"At Mr. Osborne's, bookseller, "in Gray's Inn."

It does not appear that he wrote any thing in 1744 for the "Gentleman's Magazine, "but the Preface. His "Life of Barretier" was now re-published in a pamphlet by itself. But he produced one work this year, fully sufficient to maintain the high reputation which he had acquired. This was "THE LIFE OF RICHARD SAVAGE";* a man, of whom it is difficult to speak impartially, without wondering that he was for some time the intimate companion of Johnson; for his character1

As a specimen of his temper, I insert the following letter from him to a noble Lord [Tyrconnel], to whom he was under great obligations, but who, on account of his bad conduct, was obliged to discard him. The original was in the hands of the late Francis Cockayne Cust, Esq., one of his Majesty's Counsel learned in the law: "Right Honourable BRUTE and BOOBY,-I find you want (as Mr. is pleased to hint) to swear away my life, that is, the life of your creditor, because he asks you for a debt.-The public shall soon be acquainted with this, to judge whether you are not fitter to be an Irish Evidence, than to be an Irish Peer.-I defy and despise you. I am, your determined adversary, R. S." B.

was marked by profligacy, insolence and ingratitude: yet, as he undoubtedly had a warm and vigorous, though unregulated mind, had seen life in all its varieties, and been much in the company of the statesmen and wits of his time, he could communicate to Johnson an abundant supply of such materials as his philosophical curiosity most eagerly desired; and, as Savage's misfortunes and misconduct had reduced him to the lowest state of wretchedness as a writer for his bread, his visit to St. John's Gate naturally brought Johnson and him together.2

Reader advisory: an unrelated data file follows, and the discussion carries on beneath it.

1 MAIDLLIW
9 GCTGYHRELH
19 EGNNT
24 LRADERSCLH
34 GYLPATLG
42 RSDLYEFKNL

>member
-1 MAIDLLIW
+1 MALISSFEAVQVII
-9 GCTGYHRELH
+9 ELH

It is melancholy to reflect, that Johnson and Savage were sometimes in such extreme indigence,3 that they could not pay

2 Sir John Hawkins gives the world to understand, that Johnson, "Being an admirer of genteel manners, was captivated by the address. and demeanour of Savage, who, as to his exterior, was to a remarkable degree accomplished." --Hawkins's Life, p. 52. But Sir John's notions of gentility must appear somewhat ludicrous, from his stating the following circumstance as presumptive evidence that Savage was a good

swordsman: "That he understood the exercise of
a gentleman's weapon, may be inferred from the
use made of it in that rash encounter which is
related in his life." The dexterity here alluded